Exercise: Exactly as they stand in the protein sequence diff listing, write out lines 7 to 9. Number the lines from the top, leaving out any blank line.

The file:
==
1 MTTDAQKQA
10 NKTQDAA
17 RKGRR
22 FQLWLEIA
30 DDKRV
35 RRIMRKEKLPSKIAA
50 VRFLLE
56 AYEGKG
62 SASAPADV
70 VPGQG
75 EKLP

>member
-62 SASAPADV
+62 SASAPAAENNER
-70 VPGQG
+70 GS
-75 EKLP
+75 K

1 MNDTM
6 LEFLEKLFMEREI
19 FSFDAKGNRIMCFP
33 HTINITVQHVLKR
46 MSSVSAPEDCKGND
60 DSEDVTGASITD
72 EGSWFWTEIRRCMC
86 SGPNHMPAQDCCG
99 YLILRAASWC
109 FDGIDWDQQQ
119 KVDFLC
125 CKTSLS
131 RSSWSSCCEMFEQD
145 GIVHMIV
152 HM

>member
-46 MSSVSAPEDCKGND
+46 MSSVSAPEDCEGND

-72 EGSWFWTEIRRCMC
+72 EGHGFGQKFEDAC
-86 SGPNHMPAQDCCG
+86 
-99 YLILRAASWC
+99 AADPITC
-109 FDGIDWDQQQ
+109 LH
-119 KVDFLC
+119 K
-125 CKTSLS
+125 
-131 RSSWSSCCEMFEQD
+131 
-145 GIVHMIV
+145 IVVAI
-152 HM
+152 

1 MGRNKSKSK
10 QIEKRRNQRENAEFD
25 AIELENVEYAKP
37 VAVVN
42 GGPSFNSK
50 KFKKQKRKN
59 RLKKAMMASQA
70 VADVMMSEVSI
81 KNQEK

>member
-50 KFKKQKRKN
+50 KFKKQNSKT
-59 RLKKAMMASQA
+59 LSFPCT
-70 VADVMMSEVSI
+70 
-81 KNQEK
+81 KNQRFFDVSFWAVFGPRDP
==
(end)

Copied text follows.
50 VRFLLE
56 AYEGKG
62 SASAPADV